## 6.5 Visualizing and summarizing genomic intervals

Data integration and visualization is cornerstone of genomic data analysis. Below, we will show different ways of integrating and visualizing genomic intervals. These methods can be used to visualize large amounts of data in a locus-specific or multi-loci manner.

### 6.5.1 Visualizing intervals on a locus of interest

Oftentimes, we will be interested in a particular genomic locus and try to visualize different genomic datasets over that locus. This is similar to looking at the data over one of the genome browsers. Below we will display genes, GpG islands and read coverage from a ChIP-seq experiment using the Gviz package. For the Gviz package, we first need to set the tracks to display. The tracks can be in various formats. They can be R objects such as IRanges,GRanges and data.frame, or they can be in flat file formats such as bigWig, BED, and BAM. After the tracks are set, we can display them with the plotTracks function, the resulting plot is shown in Figure 6.6.

library(Gviz)
# set tracks to display

# set CpG island track
cpgi.track=AnnotationTrack(cpgi.gr,
name = "CpG")

# set gene track
# we will get this from EBI Biomart webservice
gene.track <- BiomartGeneRegionTrack(genome = "hg19",
chromosome = "chr21",
start = 27698681, end = 28083310,
name = "ENSEMBL")

# set track for ChIP-seq coverage
chipseqFile=system.file("extdata",
"wgEncodeHaibTfbsA549.chr21.bw",
package="compGenomRData")
cov.track=DataTrack(chipseqFile,type = "l",
name="coverage")

# call the display function plotTracks
track.list=list(cpgi.track,gene.track,cov.track)
plotTracks(track.list,from=27698681,to=28083310,chromsome="chr21")

### 6.5.2 Summaries of genomic intervals on multiple loci

Looking at data one region at a time could be inefficient. One can summarize different data sets over thousands of regions of interest and identify patterns. These summaries can include different data types such as motifs, read coverage and other scores associated with genomic intervals. The genomation package can summarize and help identify patterns in the datasets. The datasets can have different kinds of information and multiple file types can be used such as BED, GFF, BAM and bigWig. We will look at H3K4me3 ChIP-seq and DNAse-seq signals from the H1 embryonic stem cell line. H3K4me3 is usually associated with promoters and regions with high DNAse-seq signal are associated with accessible regions, which means mostly regulatory regions. We will summarize those datasets around the transcription start sites (TSS) of genes on chromosome 20 of the human hg19 assembly. We will first read the genes and extract the region around the TSS, 500bp upstream and downstream. We will then create a matrix of ChIP-seq scores for those regions. Each row will represent a region around a specific TSS and columns will be the scores per base. We will then plot average enrichment values around the TSS of genes on chromosome 20.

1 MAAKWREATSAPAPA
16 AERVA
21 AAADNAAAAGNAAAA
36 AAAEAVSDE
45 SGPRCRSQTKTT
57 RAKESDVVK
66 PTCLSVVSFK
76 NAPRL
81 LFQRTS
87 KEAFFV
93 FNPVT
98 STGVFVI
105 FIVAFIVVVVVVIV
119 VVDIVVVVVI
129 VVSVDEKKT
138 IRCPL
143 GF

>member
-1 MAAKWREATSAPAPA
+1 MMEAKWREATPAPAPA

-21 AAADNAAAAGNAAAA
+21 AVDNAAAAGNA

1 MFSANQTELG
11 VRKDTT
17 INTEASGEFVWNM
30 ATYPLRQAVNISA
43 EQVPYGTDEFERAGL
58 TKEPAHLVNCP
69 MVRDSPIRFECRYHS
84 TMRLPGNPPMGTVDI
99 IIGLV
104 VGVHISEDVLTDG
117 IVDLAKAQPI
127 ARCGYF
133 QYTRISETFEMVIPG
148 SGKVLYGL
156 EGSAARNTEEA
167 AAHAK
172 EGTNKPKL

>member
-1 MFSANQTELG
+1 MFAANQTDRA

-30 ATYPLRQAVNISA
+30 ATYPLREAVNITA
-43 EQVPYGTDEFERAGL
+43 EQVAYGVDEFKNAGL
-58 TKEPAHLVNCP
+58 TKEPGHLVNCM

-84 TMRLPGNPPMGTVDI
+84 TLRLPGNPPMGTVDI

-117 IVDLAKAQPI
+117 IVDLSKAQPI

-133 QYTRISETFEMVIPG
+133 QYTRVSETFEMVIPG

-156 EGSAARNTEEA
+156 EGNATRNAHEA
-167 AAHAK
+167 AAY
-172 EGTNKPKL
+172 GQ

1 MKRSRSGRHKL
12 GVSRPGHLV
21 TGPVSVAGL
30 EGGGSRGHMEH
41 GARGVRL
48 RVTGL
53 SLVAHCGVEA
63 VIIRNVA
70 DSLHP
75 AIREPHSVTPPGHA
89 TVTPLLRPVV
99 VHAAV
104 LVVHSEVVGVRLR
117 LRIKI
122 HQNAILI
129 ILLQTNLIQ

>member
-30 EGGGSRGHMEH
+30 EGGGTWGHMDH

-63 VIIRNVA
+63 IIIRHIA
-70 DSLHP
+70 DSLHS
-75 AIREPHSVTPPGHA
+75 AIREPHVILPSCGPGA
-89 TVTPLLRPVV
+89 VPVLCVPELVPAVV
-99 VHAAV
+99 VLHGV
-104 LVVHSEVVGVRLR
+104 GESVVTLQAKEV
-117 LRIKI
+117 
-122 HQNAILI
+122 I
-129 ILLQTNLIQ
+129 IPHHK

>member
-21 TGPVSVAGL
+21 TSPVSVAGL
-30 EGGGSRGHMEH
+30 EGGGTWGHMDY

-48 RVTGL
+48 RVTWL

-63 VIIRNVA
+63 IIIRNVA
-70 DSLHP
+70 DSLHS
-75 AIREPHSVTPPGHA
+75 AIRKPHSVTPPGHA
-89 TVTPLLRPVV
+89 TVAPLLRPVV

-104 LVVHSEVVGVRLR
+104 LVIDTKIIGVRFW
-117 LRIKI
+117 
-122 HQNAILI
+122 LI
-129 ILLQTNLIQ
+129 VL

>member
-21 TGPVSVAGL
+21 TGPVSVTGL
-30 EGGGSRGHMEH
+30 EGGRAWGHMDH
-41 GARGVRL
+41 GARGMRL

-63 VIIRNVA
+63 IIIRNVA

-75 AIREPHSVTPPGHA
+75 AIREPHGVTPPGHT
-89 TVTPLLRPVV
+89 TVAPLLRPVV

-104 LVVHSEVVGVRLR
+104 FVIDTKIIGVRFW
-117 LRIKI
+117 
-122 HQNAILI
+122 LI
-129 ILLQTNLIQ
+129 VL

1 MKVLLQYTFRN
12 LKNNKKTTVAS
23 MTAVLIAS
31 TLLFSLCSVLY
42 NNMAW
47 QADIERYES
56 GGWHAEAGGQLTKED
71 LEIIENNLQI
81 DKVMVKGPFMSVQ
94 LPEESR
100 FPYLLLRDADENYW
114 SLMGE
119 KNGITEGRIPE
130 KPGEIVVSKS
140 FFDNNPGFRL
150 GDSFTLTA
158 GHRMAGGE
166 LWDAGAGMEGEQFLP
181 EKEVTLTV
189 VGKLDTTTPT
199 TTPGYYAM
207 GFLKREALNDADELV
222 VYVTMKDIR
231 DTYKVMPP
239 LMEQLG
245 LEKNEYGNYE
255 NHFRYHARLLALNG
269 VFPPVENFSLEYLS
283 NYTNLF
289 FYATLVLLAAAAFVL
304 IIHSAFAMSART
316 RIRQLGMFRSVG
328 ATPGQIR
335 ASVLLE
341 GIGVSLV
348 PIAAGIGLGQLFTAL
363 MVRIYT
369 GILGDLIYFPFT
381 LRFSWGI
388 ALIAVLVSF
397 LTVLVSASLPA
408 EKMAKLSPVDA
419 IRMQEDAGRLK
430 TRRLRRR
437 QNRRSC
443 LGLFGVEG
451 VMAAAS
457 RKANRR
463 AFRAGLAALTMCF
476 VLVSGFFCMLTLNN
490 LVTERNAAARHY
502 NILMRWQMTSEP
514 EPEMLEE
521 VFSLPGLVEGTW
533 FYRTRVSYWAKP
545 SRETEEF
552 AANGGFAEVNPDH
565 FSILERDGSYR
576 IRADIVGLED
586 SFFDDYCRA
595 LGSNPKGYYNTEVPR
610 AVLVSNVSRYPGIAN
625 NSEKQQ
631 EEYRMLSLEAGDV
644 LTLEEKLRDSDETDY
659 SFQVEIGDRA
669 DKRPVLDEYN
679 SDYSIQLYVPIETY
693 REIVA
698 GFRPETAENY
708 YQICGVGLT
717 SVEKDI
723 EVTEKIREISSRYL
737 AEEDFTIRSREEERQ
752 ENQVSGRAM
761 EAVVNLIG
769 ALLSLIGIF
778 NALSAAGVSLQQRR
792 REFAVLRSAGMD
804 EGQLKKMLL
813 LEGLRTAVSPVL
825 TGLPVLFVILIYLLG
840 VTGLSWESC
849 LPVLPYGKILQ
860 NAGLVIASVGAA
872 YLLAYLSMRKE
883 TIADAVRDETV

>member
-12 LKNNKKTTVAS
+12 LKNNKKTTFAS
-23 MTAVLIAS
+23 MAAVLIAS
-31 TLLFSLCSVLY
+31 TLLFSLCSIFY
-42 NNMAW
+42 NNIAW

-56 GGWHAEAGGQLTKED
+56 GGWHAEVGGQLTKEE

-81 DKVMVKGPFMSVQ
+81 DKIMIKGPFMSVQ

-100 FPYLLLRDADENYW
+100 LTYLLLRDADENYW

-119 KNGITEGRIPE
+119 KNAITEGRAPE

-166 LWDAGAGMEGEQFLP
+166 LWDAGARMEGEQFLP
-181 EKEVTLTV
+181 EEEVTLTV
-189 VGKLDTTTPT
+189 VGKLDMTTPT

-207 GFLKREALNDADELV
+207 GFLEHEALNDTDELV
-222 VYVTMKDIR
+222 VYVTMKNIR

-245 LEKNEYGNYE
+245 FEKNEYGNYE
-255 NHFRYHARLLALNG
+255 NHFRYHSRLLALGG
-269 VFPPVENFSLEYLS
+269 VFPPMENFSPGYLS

# get transcription start sites on chr20
library(genomation)
transcriptFile=system.file("extdata",
"refseq.hg19.chr20.bed",
package="compGenomRData")
remove.unusual = TRUE,
up.flank = 500, down.flank = 500)
prom=feat$promoters # get promoters from the features # get for H3K4me3 values around TSSes # we use strand.aware=TRUE so - strands will # be reversed H3K4me3File=system.file("extdata", "H1.ESC.H3K4me3.chr20.bw", package="compGenomRData") sm=ScoreMatrix(H3K4me3File,prom, type="bigWig",strand.aware = TRUE) # look for the average enrichment plotMeta(sm, profile.names = "H3K4me3", xcoords = c(-500,500), ylab="H3K4me3 enrichment",dispersion = "se", xlab="bases around TSS") The resulting plot is shown in Figure 6.7. The pattern we see is expected, there is a dip just around TSS and the signal is more intense downstream of the TSS. We can also plot a heatmap where each row is a region around the TSS and color coded by enrichment. This can show us not only the general pattern, as in the meta-region plot, but also how many of the regions produce such a pattern. The heatMatrix() function shown below achieves that. The resulting heatmap plot is shown in Figure 6.8. heatMatrix(sm,order=TRUE,xcoords = c(-500,500), xlab="bases around TSS") Here we saw that about half of the regions do not have any signal. In addition it seems the multi-modal profile we have observed earlier is more complicated. Certain regions seem to have signal on both sides of the TSS, whereas others have signal mostly on the downstream side. Normally, there would be more than one experiment or we can integrate datasets from public repositories. In this case, we can see how different signals look in the regions we are interested in. Now, we will also use DNAse-seq data and create a list of matrices with our datasets and plot the average profile of the signals from both datasets. The resulting meta-region plot is shown in Figure 6.9. DNAseFile=system.file("extdata", "H1.ESC.dnase.chr20.bw", package="compGenomRData") sml=ScoreMatrixList(c(H3K4me3=H3K4me3File, DNAse=DNAseFile),prom, type="bigWig",strand.aware = TRUE) plotMeta(sml) We should now look at the heatmaps side by side and we should also cluster the rows based on their similarity. We will be using multiHeatMatrix since we have multiple ScoreMatrix objects in the list. In this case, we will also use the winsorize argument to limit extreme values, every score above 95th percentile will be equalized the value of the 95th percentile. In addition, heatMatrix and multiHeatMatrix can cluster the rows. Below, we will be using k-means clustering with 3 clusters. set.seed(1029) multiHeatMatrix(sml,order=TRUE,xcoords = c(-500,500), xlab="bases around TSS",winsorize = c(0,95), matrix.main = c("H3K4me3","DNAse"), column.scale=TRUE, clustfun=function(x) kmeans(x, centers=3)$cluster)